Association of State Wetland Managers - Protecting the Nation's Wetlands.

The Compleat Wetlander: Watching Waves Work

By Jeanne Christie

This week I went to adult surf camp. Summer surfing camps for minors have sprung up all over the country in recent years; and with them, opportunities for adults as well.  My class package was all inclusive.  It came with a wetsuit, surf board, beach chairs, snacks, beverages, a celebration dinner and instructors.

Day 1 was great. By the end of the first lesson I was managing to catch a wave and ride in lying flat on the board exhilarated with this modest success.  What I didn’t realize was how much my achievement had to do with the conditions: Intervals of a few good waves coming in at 8 seconds apart and periods of quiet in between to get back out beyond the surf for another wave.

waves1Day 2 was a different story.  Waves were 5 seconds apart and they never let up.  Getting myself and the board through the surf was an ordeal every time.  I would eventually emerge breathless, battered and on the far side of the surf, but feeling exhausted every time I made it back out beyond the waves to try again.  I made little progress with improving my surfing skills, but I did gather an interesting set of bruises.

It seems a little obvious in retrospect, but at the time I couldn’t believe how much difference a change in wave interval made.  Then I started thinking about wetlands.  I knew that wetlands attenuate storm surges and prevent erosion.  I had read it and even added it to my own work listing wetland benefits for years.  I realize suddenly that I had never thought very deeply, until I was standing there like a rootless wetland plant getting pounded, about how wave attenuation actually worked.

surge1

So I did a little research.

The strength of the wave hitting the coast (wave energy) is what determines its erosive potential.  Bigger waves, mean more erosion potential.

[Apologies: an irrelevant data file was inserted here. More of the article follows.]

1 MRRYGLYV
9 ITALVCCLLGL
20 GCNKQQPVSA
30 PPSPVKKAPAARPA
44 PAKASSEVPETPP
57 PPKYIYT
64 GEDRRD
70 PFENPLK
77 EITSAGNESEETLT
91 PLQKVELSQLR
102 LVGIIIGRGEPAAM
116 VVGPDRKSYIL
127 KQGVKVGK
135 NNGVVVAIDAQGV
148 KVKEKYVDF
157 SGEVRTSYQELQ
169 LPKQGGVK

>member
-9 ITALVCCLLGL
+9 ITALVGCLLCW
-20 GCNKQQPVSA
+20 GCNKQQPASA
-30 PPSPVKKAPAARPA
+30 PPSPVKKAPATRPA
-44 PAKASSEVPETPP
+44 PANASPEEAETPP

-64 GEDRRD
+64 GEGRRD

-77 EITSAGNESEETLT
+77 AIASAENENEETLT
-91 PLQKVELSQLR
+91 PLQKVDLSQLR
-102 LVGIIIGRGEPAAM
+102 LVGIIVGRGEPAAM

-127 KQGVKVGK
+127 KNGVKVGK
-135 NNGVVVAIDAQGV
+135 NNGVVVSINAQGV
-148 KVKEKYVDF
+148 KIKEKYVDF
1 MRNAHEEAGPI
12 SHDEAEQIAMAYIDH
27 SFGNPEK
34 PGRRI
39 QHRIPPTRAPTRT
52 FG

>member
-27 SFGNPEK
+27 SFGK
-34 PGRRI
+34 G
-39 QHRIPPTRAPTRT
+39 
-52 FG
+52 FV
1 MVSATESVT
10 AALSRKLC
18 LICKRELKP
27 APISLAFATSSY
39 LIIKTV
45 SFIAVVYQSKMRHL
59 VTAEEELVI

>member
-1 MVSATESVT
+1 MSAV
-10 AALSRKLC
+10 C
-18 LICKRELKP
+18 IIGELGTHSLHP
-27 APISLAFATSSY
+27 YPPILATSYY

The second big variable is what the wave runs into as it advances towards shore: a slowly sloping beach? a quick, steep sloping beach? a rock cliff?  a flat vegetated wetland?  a concrete bulkhead?  A combination of one or more of these? Wave refraction concentrates or disperses the energy of a wave in response to the surfaces it encounters as it advances toward the shore.

marsh3Wetlands disperse wave energy.  They are flat, often extensive areas, reaching inland from the shore.  During storms, the flat contour of the wetland disperses energy. In addition wetland vegetation provides a rough surface that further breaks apart wave energy.  Large, continuous wetlands do a superior job of providing this service.

In contrast hardened, vertical surfaces such as cliffs and manmade bulkheads and seawalls actually increase the energy of waves and thereby increase coastal erosion.  To understand this I often think about standing on a sandy beach as the waves wash over my feet very quickly.  My feet and legs are a hard surface compared to the sand. After a few waves wash over my feet, they start to sink slightly as the sand around it washes away faster than the sand that is not lying against my feet.

But don’t take my word for it. To test out these ideas, a trip to the coast, preferably a beach, is definitely in order.  Go swimming. Play in the surf. Maybe sign up for your own adult surfing lessons. Don’t forget, this is a work assignment. Study the action of the lighthouse2waves.  Plow through the surf under different conditions.  Check the beach and surrounding area for signs of erosion.

My week of learning to surf was a fabulous and humbling experience.  I’ve still got a long way to go, but so much to look forward to.  Surfing is a great metaphor for life.  It’s all about the journey, not the destination.

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